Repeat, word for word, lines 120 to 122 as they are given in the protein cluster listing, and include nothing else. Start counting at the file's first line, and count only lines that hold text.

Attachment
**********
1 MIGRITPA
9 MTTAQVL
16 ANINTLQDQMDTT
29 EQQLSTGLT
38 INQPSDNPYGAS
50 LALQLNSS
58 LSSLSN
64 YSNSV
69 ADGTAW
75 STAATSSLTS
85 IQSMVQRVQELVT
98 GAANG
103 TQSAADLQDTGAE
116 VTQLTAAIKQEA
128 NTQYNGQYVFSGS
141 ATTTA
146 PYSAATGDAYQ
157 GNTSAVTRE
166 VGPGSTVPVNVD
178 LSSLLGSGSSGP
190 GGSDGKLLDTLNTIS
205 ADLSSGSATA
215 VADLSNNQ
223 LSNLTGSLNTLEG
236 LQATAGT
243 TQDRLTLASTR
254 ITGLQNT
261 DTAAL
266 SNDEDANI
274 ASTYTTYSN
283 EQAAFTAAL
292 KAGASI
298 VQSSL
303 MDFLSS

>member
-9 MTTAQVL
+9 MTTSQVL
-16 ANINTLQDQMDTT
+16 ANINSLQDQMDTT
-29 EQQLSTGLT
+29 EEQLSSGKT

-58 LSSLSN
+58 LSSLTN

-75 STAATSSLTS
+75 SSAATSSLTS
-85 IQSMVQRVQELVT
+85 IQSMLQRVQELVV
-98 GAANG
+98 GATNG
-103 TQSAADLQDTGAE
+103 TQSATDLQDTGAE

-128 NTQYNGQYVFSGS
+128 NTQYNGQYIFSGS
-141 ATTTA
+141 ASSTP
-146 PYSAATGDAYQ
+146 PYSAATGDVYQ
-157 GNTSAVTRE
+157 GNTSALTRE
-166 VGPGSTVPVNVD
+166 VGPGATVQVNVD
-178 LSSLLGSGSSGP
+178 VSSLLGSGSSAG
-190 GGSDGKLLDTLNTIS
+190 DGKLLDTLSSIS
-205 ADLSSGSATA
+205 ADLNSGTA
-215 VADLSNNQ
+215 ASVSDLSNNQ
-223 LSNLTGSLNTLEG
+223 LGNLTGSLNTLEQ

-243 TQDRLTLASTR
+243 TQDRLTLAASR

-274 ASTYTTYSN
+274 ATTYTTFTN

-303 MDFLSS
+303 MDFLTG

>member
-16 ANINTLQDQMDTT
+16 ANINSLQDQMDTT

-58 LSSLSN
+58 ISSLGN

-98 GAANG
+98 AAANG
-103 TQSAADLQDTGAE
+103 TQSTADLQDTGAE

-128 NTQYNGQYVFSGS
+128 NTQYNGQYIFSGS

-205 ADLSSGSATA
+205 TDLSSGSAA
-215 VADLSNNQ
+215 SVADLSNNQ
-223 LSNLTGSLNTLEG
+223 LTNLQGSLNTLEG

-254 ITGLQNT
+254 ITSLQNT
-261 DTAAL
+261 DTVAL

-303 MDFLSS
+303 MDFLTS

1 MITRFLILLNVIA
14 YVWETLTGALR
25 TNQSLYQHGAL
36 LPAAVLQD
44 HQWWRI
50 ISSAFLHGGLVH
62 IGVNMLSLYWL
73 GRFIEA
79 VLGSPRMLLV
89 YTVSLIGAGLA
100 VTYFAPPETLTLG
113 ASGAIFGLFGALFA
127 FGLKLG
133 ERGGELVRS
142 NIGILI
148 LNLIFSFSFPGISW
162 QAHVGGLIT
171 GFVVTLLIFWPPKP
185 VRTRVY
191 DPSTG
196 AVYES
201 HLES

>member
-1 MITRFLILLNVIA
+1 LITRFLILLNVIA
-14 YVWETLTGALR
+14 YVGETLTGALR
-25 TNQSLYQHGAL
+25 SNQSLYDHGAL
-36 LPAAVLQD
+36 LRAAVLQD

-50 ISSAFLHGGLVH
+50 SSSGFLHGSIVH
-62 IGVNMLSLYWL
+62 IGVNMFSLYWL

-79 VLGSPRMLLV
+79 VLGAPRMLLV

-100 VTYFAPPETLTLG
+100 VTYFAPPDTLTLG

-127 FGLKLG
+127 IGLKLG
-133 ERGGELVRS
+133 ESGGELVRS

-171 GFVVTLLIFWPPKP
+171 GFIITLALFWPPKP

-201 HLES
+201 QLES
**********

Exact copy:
191 DPSTG
196 AVYES
201 HLES